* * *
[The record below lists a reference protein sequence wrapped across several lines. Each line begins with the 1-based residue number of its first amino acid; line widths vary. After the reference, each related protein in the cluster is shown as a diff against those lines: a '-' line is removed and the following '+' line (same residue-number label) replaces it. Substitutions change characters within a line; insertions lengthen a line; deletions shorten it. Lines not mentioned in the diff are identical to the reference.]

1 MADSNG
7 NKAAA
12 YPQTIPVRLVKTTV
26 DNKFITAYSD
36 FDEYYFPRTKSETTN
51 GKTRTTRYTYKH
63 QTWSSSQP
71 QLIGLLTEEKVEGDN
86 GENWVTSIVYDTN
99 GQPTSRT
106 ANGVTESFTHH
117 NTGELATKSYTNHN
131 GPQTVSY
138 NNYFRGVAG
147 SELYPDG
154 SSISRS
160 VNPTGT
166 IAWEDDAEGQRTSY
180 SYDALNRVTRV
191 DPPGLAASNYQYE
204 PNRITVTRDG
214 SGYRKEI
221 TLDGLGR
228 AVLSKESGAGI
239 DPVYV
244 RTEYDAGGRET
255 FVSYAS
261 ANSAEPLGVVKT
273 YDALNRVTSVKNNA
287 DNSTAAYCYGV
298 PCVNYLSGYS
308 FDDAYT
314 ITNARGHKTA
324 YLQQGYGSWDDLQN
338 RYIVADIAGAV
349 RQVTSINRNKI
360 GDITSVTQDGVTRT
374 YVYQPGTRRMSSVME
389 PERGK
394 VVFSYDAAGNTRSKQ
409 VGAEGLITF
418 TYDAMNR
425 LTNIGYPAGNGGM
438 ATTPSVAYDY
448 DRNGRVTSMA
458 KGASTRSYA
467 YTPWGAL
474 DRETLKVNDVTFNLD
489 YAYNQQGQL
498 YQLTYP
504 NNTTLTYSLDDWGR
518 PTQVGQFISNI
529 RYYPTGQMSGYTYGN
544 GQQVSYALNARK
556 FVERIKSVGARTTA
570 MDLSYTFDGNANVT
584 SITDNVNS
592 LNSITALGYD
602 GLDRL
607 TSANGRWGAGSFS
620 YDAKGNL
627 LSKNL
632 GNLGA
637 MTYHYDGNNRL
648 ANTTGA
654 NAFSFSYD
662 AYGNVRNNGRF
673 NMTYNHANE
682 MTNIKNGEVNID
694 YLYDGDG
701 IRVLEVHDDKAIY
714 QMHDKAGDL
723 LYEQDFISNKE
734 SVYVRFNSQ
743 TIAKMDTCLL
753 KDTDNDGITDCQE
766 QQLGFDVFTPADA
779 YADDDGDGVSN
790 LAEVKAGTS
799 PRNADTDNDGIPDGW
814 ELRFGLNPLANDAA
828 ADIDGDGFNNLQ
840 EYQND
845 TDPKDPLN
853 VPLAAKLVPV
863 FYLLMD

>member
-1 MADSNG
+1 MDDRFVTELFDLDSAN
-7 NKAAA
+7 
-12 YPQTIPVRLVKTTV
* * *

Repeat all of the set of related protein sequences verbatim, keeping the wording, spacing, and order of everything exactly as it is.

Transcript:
[The record below lists a reference protein sequence wrapped across several lines. Each line begins with the 1-based residue number of its first amino acid; line widths vary. After the reference, each related protein in the cluster is shown as a diff against those lines: a '-' line is removed and the following '+' line (same residue-number label) replaces it. Substitutions change characters within a line; insertions lengthen a line; deletions shorten it. Lines not mentioned in the diff are identical to the reference.]

1 MADSNG
7 NKAAA
12 YPQTIPVRLVKTTV
26 DNKFITAYSD
36 FDEYYFPRTKSETTN
51 GKTRTTRYTYKH
63 QTWSSSQP
71 QLIGLLTEEKVEGDN
86 GENWVTSIVYDTN
99 GQPTSRT
106 ANGVTESFTHH
117 NTGELATKSYTNHN
131 GPQTVSY
138 NNYFRGVAG
147 SELYPDG
154 SSISRS
160 VNPTGT
166 IAWEDDAEGQRTSY
180 SYDALNRVTRV
191 DPPGLAASNYQYE
204 PNRITVTRDG
214 SGYRKEI
221 TLDGLGR
228 AVLSKESGAGI
239 DPVYV
244 RTEYDAGGRET
255 FVSYAS
261 ANSAEPLGVVKT
273 YDALNRVTSVKNNA
287 DNSTAAYCYGV
298 PCVNYLSGYS
308 FDDAYT
314 ITNARGHKTA
324 YLQQGYGSWDDLQN
338 RYIVADIAGAV
349 RQVTSINRNKI
360 GDITSVTQDGVTRT
374 YVYQPGTRRMSSVME
389 PERGK
394 VVFSYDAAGNTRSKQ
409 VGAEGLITF
418 TYDAMNR
425 LTNIGYPAGNGGM
438 ATTPSVAYDY
448 DRNGRVTSMA
458 KGASTRSYA
467 YTPWGAL
474 DRETLKVNDVTFNLD
489 YAYNQQGQL
498 YQLTYP
504 NNTTLTYSLDDWGR
518 PTQVGQFISNI
529 RYYPTGQMSGYTYGN
544 GQQVSYALNARK
556 FVERIKSVGARTTA
570 MDLSYTFDGNANVT
584 SITDNVNS
592 LNSITALGYD
602 GLDRL
607 TSANGRWGAGSFS
620 YDAKGNL
627 LSKNL
632 GNLGA
637 MTYHYDGNNRL
648 ANTTGA
654 NAFSFSYD
662 AYGNVRNNGRF
673 NMTYNHANE
682 MTNIKNGEVNID
694 YLYDGDG
701 IRVLEVHDDKAIY
714 QMHDKAGDL
723 LYEQDFISNKE
734 SVYVRFNSQ
743 TIAKMDTCLL
753 KDTDNDGITDCQE
766 QQLGFDVFTPADA
779 YADDDGDGVSN
790 LAEVKAGTS
799 PRNADTDNDGIPDGW
814 ELRFGLNPLANDAA
828 ADIDGDGFNNLQ
840 EYQND
845 TDPKDPLN
853 VPLAAKLVPV
863 FYLLMD

>member
-1 MADSNG
+1 MDDRFVTELFDLDSAN
-7 NKAAA
+7 
-12 YPQTIPVRLVKTTV